Using common sense I know that things move in three dimensions x, y and z. Now, if a thing is moving along x and y at the same time we say that is moving in a oblique direction. Now, I want to know if this is actually what happens at a microscopic scale, I mean does matter really moves along x and y at the same time in continuous motion or do things move along an x direction first and then along a y direction? To make it more clear, does matter moves like going up the stairs or going up on an inclined plane.

EDIT: this doubt partially was born in my mind because of the concept of the Planck length, which should be the smallest distance possible. If that's true than a continuous motion of matter can't exist.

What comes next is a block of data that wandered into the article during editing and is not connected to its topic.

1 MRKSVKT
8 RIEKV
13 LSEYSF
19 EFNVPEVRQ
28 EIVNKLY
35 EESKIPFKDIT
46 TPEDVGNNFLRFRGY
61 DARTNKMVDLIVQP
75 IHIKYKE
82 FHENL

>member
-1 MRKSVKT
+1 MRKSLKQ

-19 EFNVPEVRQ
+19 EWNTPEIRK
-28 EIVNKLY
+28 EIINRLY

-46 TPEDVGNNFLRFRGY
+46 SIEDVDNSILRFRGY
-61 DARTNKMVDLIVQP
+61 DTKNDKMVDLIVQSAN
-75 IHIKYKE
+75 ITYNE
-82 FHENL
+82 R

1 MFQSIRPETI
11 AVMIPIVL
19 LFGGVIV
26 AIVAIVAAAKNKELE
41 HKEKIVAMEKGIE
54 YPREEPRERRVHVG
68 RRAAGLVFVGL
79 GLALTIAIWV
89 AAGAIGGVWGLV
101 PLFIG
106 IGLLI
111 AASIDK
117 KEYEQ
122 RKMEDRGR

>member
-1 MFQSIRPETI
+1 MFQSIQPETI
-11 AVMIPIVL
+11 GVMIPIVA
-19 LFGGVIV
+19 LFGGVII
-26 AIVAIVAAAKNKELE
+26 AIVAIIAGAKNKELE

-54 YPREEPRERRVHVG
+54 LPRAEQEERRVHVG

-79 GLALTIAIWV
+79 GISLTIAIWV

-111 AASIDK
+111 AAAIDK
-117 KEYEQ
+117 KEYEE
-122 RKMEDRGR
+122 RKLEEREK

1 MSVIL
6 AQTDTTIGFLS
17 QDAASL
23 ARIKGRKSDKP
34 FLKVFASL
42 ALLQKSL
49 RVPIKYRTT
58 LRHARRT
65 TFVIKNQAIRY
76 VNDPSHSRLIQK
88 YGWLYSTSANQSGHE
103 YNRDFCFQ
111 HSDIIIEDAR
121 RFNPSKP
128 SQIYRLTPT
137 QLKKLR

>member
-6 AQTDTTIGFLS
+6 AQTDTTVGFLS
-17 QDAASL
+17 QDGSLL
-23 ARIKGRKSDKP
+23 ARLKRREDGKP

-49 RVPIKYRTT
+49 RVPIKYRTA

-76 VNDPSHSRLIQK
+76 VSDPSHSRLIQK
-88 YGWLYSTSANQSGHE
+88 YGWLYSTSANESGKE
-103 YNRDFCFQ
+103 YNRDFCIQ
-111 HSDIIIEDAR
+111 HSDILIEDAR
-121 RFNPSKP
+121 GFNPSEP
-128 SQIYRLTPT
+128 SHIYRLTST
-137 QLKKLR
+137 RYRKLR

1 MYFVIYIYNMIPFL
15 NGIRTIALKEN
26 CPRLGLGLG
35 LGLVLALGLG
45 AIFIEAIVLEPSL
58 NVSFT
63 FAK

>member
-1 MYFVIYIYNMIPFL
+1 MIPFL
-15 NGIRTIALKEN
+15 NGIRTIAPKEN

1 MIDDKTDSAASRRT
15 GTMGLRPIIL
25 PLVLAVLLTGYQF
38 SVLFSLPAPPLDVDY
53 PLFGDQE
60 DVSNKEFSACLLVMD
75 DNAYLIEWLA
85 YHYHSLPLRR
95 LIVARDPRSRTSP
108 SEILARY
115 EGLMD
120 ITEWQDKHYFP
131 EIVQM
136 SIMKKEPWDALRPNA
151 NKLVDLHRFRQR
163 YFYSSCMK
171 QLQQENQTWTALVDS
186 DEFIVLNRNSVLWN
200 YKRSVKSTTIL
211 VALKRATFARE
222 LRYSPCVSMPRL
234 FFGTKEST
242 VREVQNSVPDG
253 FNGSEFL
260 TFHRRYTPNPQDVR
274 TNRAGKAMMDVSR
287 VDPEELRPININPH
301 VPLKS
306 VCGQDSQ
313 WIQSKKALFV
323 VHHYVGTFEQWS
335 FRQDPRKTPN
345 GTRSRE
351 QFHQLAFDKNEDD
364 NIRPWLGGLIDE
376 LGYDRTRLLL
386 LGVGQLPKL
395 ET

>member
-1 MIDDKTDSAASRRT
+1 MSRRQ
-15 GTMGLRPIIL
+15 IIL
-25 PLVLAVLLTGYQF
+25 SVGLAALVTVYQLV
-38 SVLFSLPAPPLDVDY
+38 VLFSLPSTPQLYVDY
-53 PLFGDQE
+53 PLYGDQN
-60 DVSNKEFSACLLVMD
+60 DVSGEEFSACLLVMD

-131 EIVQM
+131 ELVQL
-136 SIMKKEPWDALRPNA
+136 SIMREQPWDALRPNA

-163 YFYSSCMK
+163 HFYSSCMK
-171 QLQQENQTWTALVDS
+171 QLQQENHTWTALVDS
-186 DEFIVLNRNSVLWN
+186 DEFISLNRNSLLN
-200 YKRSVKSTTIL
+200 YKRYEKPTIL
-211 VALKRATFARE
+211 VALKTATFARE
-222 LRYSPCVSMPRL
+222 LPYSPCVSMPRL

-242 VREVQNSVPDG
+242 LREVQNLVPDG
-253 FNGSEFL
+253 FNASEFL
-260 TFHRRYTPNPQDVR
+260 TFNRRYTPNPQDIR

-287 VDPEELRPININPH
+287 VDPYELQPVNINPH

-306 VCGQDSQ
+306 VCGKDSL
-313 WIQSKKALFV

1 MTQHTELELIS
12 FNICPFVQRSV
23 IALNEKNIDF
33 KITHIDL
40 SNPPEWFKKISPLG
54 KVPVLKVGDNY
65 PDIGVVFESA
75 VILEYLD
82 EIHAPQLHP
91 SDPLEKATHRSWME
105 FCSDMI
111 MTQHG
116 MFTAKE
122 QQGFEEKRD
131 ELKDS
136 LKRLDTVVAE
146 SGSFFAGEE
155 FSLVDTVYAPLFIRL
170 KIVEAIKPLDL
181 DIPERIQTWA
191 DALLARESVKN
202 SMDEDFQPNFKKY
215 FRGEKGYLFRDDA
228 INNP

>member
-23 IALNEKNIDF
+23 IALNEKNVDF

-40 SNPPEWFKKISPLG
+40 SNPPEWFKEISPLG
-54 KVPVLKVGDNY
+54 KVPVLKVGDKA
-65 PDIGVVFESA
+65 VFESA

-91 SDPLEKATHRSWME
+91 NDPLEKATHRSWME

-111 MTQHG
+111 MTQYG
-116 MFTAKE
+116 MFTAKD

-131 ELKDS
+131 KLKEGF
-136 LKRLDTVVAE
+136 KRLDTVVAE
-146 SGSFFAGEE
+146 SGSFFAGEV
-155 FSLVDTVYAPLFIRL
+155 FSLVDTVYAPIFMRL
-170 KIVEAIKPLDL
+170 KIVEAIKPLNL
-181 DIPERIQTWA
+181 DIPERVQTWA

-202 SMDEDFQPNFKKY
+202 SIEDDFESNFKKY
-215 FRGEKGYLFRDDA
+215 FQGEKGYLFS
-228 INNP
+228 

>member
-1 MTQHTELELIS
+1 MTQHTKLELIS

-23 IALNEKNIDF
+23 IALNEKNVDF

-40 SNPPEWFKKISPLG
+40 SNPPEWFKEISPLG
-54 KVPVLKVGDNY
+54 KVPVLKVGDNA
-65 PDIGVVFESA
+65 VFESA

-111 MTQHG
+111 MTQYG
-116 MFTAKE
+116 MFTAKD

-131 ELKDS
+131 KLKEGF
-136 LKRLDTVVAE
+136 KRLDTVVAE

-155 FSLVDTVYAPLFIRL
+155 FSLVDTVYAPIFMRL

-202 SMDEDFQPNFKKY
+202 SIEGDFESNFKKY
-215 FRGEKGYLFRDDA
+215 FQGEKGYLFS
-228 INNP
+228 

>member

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    $\begingroup$ Ask yourself whether matter "knows" which directions you have chosen as x, y, and z. $\endgroup$ – Chet Miller Oct 27 '16 at 12:26

I like your question because you are trying to "zoom in" with your imagination and understand what things mean. But try thinking of the motion without an x, y, and z frame of reference. Would it be smooth?  The Cartesian coordinate system you're talking about was only invented to help us describe the position and motion of things, it does not affect or control the motion of things.

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